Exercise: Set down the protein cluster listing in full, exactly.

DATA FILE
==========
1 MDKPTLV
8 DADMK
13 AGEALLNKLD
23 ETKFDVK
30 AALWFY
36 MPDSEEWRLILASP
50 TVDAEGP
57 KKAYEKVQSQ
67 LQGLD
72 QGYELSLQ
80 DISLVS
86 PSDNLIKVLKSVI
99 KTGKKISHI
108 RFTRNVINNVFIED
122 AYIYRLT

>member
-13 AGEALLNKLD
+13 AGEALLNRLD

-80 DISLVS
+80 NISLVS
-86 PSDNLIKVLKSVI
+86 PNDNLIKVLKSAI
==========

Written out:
1 MDKPTLV
8 DADMK
13 AGEALLNKLD
23 ETKFDVK
30 AALWFY
36 MPDSEEWRLILASP
50 TVDAEGP
57 KKAYEKVQSQ
67 LQGLD
72 QGYELSLQ
80 DISLVS
86 PSDNLIKVLKSVI
99 KTGKKISHI
108 RFTRNVINNVFIED
122 AYIYRLT

>member
-13 AGEALLNKLD
+13 AGEALLNRLD

-80 DISLVS
+80 NISLVS
-86 PSDNLIKVLKSVI
+86 PNDNLIKVLKSAI